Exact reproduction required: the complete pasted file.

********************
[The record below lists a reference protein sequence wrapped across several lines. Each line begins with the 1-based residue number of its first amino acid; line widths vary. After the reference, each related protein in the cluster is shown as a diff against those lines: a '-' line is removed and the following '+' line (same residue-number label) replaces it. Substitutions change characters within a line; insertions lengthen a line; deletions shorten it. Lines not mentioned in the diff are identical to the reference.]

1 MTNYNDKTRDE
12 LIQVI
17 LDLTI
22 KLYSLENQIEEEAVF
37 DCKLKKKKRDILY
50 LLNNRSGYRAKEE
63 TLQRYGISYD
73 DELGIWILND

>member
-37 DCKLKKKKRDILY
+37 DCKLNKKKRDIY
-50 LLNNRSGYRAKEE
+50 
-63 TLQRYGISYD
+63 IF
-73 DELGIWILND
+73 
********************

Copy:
[The record below lists a reference protein sequence wrapped across several lines. Each line begins with the 1-based residue number of its first amino acid; line widths vary. After the reference, each related protein in the cluster is shown as a diff against those lines: a '-' line is removed and the following '+' line (same residue-number label) replaces it. Substitutions change characters within a line; insertions lengthen a line; deletions shorten it. Lines not mentioned in the diff are identical to the reference.]

1 MTNYNDKTRDE
12 LIQVI
17 LDLTI
22 KLYSLENQIEEEAVF
37 DCKLKKKKRDILY
50 LLNNRSGYRAKEE
63 TLQRYGISYD
73 DELGIWILND

>member
-37 DCKLKKKKRDILY
+37 DCKLNKKKRDIY
-50 LLNNRSGYRAKEE
+50 
-63 TLQRYGISYD
+63 IF
-73 DELGIWILND
+73 